April recap: JAX 2018 and having a bestselling book on Amazon

We’re only in for 4 months in 2018 and I can not believe all the stuff already happened. I did one final iteration of my talk about Spring Boot starters at JUG Saxony in Leipzig. It was their 100th meet up and the welcomed me with great hospitality. I was very happy to meet my friend Oliver there. Just a day later, several colleagues from INNOQ and I met at our Berlin office for a workshop about cherishing communication by Spring Boot Book started to appear in physical form on Amazon and other shops just in time for JAX.

My colleagues Martin and Simon at the booth:


Thanks a lot to Ralf for helping us with the booth. Also for challenging me with a complicated topic which should be way more simple:

I had a fresh new talk with Michael Plöd about Spring Boot 2 hot topics on a ridiculously large stage:


The talk went very well and spiked the sales of the book a lot, resulting in this:


I’m actually a bit overwhelmed. The book hitting place #478 in all German books by the end of Thursday was a blast. Thank you kind people out there for supporting me. Keep sending me all those unwrapping pictures, I’m already looking forward to your feedback. Maybe in form of a review?

JAX itself ended for me coaching in an architecture retreat with Susanne, Peter, Jörg and Eberhard. It started a bit out of my comfort zone but it was a good thing todo.

Back to the book:

Analysing a book

The following content is a Jupyter notebook. It’s an embedded Gist. You can clone it and use it as a base for your own experiments.

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28-Apr-18


March 2018 recap

March 2018 was a damn crazy month. It began with the release of Spring Boot 2.0 which meant big congratulations to the whole Spring Boot team and more work on my side: I’ve updated all examples for the Spring Boot Buch, went through the manuscript one last time and sent it to my publisher. I’ve written the book with LaTeX, using Minted and Pygments for syntax highlighting and I think the people at DA-TEX did a stellar job for the final typesetting:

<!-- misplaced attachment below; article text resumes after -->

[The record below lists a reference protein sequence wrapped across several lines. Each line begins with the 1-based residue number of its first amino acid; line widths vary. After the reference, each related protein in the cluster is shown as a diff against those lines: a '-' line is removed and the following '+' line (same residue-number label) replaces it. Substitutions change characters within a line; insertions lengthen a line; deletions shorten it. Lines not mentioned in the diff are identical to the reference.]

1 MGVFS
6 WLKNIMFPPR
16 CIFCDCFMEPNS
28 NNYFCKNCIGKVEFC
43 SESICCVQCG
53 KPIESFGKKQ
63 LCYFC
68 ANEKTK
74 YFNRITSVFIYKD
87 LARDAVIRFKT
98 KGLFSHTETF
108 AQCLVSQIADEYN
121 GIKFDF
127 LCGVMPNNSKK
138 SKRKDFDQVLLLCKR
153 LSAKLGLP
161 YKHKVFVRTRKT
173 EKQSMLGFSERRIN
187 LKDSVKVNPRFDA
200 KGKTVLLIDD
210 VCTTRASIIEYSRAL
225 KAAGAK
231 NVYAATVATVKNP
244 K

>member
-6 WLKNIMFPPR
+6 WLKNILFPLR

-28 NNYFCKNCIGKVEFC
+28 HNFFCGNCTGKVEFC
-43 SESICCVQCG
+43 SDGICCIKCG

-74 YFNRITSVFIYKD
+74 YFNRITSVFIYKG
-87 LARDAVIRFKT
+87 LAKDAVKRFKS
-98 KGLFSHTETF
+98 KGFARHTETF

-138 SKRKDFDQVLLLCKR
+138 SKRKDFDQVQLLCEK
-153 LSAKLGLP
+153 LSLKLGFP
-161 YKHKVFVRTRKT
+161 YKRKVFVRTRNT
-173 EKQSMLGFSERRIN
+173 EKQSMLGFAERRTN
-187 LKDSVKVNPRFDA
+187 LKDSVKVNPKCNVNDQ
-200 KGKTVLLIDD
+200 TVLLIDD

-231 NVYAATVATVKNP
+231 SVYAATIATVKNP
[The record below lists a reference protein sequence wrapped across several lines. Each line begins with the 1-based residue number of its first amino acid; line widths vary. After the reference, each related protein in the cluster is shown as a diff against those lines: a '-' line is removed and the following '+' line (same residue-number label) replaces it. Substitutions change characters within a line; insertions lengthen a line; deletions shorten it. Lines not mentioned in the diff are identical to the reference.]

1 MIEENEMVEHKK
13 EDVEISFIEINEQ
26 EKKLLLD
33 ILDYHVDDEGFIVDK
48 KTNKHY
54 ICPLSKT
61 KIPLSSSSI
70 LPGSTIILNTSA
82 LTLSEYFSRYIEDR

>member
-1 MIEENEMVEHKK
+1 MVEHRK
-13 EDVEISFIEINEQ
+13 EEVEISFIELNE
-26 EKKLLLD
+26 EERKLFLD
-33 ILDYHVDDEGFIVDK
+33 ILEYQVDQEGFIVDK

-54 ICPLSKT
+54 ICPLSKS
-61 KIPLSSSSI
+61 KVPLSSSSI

Also thanks to René Schönfeldt at dpunkt for your support during the last year and getting that thing to the printing plant in March. Also many thanks to Eberhard Wolff. He helped me with valuable feedback and mentoring throughout the last year. The book should hit stores any time soon now. You may get it at Amazon or an ePub version at dpunkt plus.

Dating back to November of last year, Dominik asked me to write about Spring Boot 2 for JAXenter. Those articles came out in March, too:

Those post are German but are being translated for the english portal as well at the moment. I’m quite impressed how many rubber boot pictures are out there.

And then there was JavaLand 2018. I have been to every installment of JavaLand, have been involved two times in the program committee, spent last year as a mentor at JavaLand4Kids and this year, I could be a mentor for my friend Felix who spoke about generating tests in the newcomer track in the fully booked tent:



Thanks a lot for putting your trust in me, Felix! Inspired by the success we had and Timothées talk about mentoring, I’d love to do that again.

I myself feel blessed and lucky. 2 years ago, I was invited to speak at Spring I/O 2016 about Spring Boot starter. First public talk ever and from there on the ride got a bit crazy. 15 more talks leading to this audience at JavaLand and I’m still totally stocked:



Thank for being there!

Last but not least: Several services I worked on the last 3 months went into production. One based on a mix of Jersey/JAX-RS/HK2, two Spring Boot based. I’m totally thrilled how easy one could integrate Spring Boot with just a few starters into a foreign ecosystem.
The team basically could still write JAX-RS-Resources as used too and enjoying all the good stuff that comes with the Spring ecosystem, mainly Spring Data repositories and especially Spring Integration. Incredible how easy and clean flows can be defined by the Java-DSL. I was asked what the advantage of Spring Boot was for the new services compared to the old stack: Even though I had to write some integration points, we could work on a much faster pace, having to deal a lot less with plumbing code and concentrate on the business value.

April will start with vacation for me and hopefully, I’ll finally hold a copy of my book in my hands during the next days.

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31-Mar-18


Code examples in your Keynote or Powerpoint-Presentations

Code examples, when nicely executed, are a good and valid alternative to live coding. In the end, when you’re not Venkat or Josh, what is live coding anyway? Most of the time one does rehearse the code anyway 😉